Erected at a transitional moment in the evolution of American architecture, the Hardenbergh sections of the Consolidated Edison Building reflect aspects of the Beaux Arts, Neo-Renaissance, and Classical Revival styles. The influence of Beaux Arts style is most evident in the treatment of the handsomely detailed base with its giant segmental arch arcades and richly molded escutcheons that were originally designed to support iron torches with globe lights. The treatment of the intermediate stories (floors 4-7, the mid-section in his original tripartite design) is notable for employment of curving reveals, a feature derived from Baroque architecture that Hardenbergh had previously used in a more limited fashion at the Whitehall Building and here employed in a much freer non-historical manner to create an unusually modernistic, streamlined effect. The mixing of naturalistic rosettes and geometric patterns on the spandrel panels in also an unusually ahistorical feature for the period. The articulation of the upper stories is characterized by the richness of the Classical Revival and Renaissance decorations, which were executed on a large scale to be easily visible from a distance. In writing about another Hardenbergh building, the Plaza Hotel, Robert A.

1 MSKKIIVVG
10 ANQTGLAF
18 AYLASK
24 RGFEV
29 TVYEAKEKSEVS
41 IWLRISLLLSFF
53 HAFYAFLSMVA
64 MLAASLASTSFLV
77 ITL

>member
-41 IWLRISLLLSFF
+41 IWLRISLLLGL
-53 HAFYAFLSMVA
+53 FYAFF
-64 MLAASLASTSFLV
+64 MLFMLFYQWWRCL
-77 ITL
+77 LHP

M. Stern also noted Hardenbergh’s practice of using a restrained articulation for lower stories and “filigree” at the skyline describing it as a “masterful combination of gemuetlichkeit and Classical rigor.”